Doherty is a native of Northern Ireland and citizen of the United Kingdom. On June 12, 1981, he was convicted in absentia by a court in Great Britain for the murder on May 2, 1980 of a British army captain, which occurred during a confrontation in Northern Ireland between members of the Provisional Irish Republican Army ("PIRA") and British soldiers. Two days before his conviction, Doherty escaped from a British prison. After a period of hiding in the Republic of Ireland ("Ireland"), Doherty entered the United States in February, 1982, using a false passport. With the help of American PIRA sympathizers, Doherty obtained false identification, joined a union, and began employment at a bar in Manhattan.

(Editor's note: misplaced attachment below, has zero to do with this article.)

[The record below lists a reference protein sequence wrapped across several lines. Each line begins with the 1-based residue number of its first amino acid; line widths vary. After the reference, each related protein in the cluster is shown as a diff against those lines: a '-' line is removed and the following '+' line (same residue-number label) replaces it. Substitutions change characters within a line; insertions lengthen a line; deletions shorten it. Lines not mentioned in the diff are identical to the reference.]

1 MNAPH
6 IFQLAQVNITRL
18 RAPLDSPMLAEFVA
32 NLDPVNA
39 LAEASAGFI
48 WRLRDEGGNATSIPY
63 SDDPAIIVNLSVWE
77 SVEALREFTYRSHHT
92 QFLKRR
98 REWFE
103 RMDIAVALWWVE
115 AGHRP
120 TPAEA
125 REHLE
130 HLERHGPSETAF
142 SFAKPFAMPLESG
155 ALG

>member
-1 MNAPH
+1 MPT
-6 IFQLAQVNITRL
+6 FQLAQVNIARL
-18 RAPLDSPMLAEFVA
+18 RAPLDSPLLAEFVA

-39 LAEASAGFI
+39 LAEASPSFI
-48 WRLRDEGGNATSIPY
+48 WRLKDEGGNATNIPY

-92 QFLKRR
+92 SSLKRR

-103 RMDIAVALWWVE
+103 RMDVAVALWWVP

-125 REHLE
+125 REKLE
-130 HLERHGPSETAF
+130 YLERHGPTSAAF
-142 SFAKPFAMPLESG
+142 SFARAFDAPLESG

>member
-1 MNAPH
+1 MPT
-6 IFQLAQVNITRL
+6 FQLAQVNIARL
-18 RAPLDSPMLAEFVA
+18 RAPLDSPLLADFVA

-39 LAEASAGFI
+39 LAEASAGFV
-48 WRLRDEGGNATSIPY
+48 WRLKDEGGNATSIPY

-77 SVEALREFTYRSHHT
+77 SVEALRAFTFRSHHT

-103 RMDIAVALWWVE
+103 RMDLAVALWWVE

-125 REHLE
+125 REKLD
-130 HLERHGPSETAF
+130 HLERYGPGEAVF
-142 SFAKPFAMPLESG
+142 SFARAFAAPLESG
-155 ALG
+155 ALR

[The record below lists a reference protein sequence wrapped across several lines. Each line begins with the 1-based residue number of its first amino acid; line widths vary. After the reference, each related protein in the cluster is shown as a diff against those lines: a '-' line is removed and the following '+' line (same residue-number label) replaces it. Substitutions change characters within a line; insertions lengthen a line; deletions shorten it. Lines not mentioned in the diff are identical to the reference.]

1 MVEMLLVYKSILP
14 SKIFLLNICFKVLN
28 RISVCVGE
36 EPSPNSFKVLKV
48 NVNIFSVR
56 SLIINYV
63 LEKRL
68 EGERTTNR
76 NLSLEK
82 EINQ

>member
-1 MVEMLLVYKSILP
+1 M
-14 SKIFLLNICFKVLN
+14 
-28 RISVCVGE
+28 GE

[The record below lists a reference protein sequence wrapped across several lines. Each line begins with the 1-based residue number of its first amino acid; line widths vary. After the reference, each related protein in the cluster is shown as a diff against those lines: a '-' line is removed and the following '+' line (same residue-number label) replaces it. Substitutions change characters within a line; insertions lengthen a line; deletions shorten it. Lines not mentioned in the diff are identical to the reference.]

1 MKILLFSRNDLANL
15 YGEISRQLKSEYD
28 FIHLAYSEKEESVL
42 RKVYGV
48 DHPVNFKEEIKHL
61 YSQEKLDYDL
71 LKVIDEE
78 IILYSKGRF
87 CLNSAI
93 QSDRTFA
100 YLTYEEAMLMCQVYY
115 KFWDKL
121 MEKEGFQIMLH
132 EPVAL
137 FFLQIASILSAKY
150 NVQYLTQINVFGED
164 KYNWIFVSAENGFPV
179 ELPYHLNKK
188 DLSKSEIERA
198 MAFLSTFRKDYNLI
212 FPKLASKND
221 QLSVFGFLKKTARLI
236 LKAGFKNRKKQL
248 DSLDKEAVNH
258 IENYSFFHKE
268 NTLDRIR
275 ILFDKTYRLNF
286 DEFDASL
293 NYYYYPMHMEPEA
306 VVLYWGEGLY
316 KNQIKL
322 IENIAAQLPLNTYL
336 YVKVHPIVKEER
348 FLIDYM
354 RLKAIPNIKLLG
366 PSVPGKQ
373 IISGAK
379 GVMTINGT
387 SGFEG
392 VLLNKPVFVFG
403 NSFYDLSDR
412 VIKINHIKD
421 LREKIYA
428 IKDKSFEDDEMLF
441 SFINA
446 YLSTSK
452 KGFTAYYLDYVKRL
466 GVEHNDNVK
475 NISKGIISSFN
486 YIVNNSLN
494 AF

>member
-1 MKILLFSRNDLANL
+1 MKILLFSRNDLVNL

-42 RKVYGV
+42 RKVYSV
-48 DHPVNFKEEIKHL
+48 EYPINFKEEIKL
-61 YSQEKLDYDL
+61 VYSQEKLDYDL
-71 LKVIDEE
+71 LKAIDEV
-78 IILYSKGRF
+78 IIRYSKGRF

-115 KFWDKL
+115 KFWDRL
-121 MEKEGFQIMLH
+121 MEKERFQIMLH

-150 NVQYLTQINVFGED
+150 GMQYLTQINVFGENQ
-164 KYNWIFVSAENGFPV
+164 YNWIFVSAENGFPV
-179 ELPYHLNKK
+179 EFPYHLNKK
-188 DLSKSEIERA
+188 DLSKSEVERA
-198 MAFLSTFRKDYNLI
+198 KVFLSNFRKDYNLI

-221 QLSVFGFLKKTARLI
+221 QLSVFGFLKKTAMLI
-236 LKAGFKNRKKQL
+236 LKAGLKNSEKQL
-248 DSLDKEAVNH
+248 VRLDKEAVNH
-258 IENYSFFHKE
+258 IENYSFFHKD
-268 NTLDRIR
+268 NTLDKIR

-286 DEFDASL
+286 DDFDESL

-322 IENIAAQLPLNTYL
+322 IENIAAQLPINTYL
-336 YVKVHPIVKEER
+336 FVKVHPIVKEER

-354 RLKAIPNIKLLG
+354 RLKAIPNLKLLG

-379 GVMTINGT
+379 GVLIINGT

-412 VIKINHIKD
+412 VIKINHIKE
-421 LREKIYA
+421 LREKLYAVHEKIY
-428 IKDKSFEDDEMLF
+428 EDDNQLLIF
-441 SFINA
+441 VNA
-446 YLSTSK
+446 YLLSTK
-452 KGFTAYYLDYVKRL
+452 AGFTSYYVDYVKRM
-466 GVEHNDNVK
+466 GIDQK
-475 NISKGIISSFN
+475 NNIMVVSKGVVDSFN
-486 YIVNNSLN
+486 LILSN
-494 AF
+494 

On June 18, 1983, federal agents apprehended Doherty at his place of employment pursuant to a warrant and order to show cause why he should not be deported, issued by the Immigration and Naturalization Service ("INS"). Doherty was detained at the Metropolitan Correctional Center ("MCC") in New York City without bail, where he has remained since without significant interruption. During a hearing held on June 27, 1983 to reconsider the denial of bail pending deportation, a United States Marshal for the Southern District of New York took custody of Doherty pursuant to a warrant of provisional arrest for
extradition to Britain issued under a treaty between the United States and that country. At Doherty's request, the INS held in abeyance the deportation proceedings, including the bail application, pending a decision in the extradition proceeding.